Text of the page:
Much has been written already about workers in the gig economy, as well as employees of the service industry. The economic shutdown from coronavirus has been nothing short of devastating for so many Milwaukeeans, and it will get worse before it gets better.
But what about the owners of small businesses in town? It’s a terrifying time to be an entrepreneur – this I can attest to personally. For OnMilwaukee, readership is very strong as our team connects with the community as never before … but we’re also seeing a dip in advertising clients not experienced since 9/11. And we’re not the only ones. Every small business owner is worried about our future, hoping our dreams don’t go up in smoke.
I reached out to three Milwaukee business owners I know to see where things stand during this unprecedented time of crisis.
Neil Kiekhofer is one of the owners of Front Room Studios, a Bay View wedding and commercial photography and videography business. Aricka Cohen owns Mid Century Meow, an antique furniture store, also in Bay View. And Sarah Charles is a one-person salon called Mirror Mirror, a space that she rents in the Sola Salon space in Hales Corners.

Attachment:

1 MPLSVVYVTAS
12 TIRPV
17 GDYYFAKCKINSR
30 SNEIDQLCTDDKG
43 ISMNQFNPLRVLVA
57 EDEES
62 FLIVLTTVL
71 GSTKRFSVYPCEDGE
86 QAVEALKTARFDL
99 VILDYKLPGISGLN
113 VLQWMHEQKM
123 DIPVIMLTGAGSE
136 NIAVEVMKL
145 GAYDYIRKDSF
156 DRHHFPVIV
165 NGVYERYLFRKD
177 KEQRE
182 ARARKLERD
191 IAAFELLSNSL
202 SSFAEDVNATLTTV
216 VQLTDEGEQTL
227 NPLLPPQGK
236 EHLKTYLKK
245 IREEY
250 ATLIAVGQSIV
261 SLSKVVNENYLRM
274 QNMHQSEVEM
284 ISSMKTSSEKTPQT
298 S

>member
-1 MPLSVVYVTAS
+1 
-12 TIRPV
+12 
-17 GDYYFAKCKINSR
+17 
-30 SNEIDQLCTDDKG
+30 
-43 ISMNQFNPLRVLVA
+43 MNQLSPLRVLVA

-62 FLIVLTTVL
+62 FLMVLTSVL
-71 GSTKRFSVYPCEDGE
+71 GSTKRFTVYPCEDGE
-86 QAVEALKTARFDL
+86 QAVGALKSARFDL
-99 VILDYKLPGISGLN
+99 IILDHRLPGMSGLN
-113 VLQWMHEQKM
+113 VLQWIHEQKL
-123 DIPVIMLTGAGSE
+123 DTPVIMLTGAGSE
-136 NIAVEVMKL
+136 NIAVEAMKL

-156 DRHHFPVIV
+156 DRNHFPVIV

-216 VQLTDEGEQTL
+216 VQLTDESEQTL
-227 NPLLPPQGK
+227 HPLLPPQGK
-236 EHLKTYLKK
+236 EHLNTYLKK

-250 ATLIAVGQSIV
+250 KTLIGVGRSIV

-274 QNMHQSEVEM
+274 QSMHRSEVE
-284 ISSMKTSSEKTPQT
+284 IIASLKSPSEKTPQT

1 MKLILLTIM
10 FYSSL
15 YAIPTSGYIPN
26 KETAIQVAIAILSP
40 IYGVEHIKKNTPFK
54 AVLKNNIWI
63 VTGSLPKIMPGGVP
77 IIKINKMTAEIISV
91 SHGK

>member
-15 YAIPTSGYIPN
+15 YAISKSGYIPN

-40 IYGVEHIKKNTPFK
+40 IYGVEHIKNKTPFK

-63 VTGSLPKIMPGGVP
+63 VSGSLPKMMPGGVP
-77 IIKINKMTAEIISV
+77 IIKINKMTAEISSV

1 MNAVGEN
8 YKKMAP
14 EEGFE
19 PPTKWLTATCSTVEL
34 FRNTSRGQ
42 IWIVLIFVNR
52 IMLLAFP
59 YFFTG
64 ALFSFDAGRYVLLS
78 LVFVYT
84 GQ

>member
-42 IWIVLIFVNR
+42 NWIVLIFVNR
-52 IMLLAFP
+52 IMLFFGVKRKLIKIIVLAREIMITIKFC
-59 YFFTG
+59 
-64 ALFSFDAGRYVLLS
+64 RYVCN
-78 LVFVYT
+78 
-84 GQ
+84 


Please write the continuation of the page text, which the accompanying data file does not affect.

Here are their stories, and ways you can help.
OnMilwaukee: How is your business being affected by social distancing?
Aricka Cohen: I have been plugging away with never before offered price slashing opportunities. This has been in an effort to salvage any traction I/the business with a baby fresh brick and mortar location has and to help others get things that they'd previously planned on getting, but with closures who are they going to get it from?! While I have no control over most things, generally, I am trying to make any attempt while I can now to help my future. This is all I have. Over the last week I have felt like the hands of time turned back and I was selling out of my home or at the warehouse, where social media was dominantly the only source of exposure, waving my arms like one of those inflatable thingamabobbers to be seen.